Does ThirdLove have good customer service?
Because I was not “100% happy” with my selections, I took to the website to chat with a “fit stylist.” (The company also offers customer service phone numbers to call or text and an email address to write to, if you prefer.)
I explained the issues clearly (or so I thought), but the customer service rep still had to go through her scripted list of questions to determine first if I had the right size. Once she was confident the fit was not the problem with the plunge bra (though I thought maybe the narrow underwire could be a fit issue), she suggested I try an alternative style, the 24/7 Classic T-Shirt Bra. She asserted that the size wasn’t the issue with the wireless bra, either, but as she was going to ship me a new bra anyway, I requested the next cup size down of that one be sent my way, too.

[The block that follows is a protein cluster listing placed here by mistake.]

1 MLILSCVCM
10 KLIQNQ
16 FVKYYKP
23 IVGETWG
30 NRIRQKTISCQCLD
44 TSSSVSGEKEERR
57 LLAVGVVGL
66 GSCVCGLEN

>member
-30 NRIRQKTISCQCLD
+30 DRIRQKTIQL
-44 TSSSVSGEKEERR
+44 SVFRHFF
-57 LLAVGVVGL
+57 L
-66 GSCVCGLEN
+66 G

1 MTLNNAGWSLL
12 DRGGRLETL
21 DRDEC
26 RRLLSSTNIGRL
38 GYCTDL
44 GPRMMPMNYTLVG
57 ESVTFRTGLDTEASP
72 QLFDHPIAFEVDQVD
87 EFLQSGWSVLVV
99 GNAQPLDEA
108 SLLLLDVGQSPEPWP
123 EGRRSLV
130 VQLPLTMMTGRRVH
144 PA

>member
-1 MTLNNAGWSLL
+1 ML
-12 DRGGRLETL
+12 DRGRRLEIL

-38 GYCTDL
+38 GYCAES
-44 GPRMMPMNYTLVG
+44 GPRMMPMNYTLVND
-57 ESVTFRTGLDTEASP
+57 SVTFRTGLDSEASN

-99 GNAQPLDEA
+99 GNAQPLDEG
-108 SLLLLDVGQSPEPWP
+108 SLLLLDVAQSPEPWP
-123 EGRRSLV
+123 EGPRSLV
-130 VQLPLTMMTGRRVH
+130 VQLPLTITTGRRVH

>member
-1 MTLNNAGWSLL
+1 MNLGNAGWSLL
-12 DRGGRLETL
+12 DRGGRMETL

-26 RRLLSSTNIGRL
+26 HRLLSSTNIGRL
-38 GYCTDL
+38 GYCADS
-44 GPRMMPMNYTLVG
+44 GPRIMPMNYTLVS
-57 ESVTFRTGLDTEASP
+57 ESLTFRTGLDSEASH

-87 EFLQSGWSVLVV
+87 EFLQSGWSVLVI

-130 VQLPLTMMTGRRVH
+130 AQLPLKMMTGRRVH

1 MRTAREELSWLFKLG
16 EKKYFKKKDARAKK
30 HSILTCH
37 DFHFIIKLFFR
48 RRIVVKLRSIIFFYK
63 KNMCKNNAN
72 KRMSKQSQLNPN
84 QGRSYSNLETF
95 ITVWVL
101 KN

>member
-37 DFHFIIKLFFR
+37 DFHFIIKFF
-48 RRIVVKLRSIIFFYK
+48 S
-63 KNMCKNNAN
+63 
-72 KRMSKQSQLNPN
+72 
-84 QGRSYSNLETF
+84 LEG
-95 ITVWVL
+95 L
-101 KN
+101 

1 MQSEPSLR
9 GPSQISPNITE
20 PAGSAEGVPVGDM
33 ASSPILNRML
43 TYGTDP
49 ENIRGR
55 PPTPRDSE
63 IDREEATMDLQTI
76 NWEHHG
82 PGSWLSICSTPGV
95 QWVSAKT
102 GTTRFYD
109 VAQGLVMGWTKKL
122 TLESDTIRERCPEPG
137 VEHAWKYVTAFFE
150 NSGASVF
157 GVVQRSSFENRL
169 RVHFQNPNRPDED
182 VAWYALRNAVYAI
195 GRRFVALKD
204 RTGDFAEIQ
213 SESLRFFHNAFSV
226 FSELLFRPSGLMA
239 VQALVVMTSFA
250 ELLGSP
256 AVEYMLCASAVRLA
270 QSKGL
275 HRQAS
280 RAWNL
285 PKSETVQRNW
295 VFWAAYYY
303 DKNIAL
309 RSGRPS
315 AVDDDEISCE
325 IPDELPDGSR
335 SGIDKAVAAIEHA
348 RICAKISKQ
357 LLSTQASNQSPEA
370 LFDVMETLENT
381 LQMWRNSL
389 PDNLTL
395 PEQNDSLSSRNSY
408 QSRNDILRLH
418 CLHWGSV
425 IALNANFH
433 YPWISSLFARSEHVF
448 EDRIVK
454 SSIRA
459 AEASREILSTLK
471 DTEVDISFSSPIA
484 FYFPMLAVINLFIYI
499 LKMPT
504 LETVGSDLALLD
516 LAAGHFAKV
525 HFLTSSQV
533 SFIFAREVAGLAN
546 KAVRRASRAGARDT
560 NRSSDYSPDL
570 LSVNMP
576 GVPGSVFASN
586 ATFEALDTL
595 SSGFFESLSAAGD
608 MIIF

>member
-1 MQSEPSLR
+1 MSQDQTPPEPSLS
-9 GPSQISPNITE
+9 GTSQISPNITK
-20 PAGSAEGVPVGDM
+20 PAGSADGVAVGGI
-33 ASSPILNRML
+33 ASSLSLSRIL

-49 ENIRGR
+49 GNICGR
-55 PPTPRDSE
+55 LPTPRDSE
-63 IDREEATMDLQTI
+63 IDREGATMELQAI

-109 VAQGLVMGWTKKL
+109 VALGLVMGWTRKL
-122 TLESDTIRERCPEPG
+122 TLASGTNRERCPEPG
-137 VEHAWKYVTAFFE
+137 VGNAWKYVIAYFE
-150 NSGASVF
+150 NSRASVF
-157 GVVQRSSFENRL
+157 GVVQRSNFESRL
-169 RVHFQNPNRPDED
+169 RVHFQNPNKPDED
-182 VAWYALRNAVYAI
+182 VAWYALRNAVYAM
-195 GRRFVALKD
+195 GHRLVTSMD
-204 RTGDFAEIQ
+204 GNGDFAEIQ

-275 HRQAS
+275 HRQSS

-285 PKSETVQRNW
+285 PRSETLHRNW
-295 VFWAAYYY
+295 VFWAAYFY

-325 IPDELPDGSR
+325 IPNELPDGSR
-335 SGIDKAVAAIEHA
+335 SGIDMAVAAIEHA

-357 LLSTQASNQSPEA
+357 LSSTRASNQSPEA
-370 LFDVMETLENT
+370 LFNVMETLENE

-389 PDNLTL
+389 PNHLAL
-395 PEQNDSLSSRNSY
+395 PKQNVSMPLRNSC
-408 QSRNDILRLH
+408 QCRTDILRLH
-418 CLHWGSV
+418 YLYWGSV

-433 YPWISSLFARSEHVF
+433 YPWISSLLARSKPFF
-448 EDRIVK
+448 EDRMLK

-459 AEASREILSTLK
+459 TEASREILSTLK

Upon completion of the chat, a return label for the no-good bras and shipping confirmation of the new ones arrived in my email. Speaking of, email is probably my own major complaint about working with the company: In 28 days, I received 30 marketing emails alone—not including the ones related to my orders. But all told, yes, I’d say ThirdLove has great customer service.
Are ThirdLove bras comfortable?
As you might guess, the plunge bra was not comfortable for me, and I got some angry dents from those ill-fitting underwires.
The replacement 24/7 Classic T-Shirt Bra fit me much better—its wires curve out more widely—and I found it comfortable enough for a day’s wear, though I wouldn’t want to have it on “24/7” (but who wears wires to bed anyway?). This bra is a balconette style, so the straps are quite wide-set, which is great under a shirt with a scoop or square neckline, but no bueno under my tank top, where the crinkly bra straps landed further out on my shoulders than the tank straps could cover. The bra itself would show as well under a low V-neck.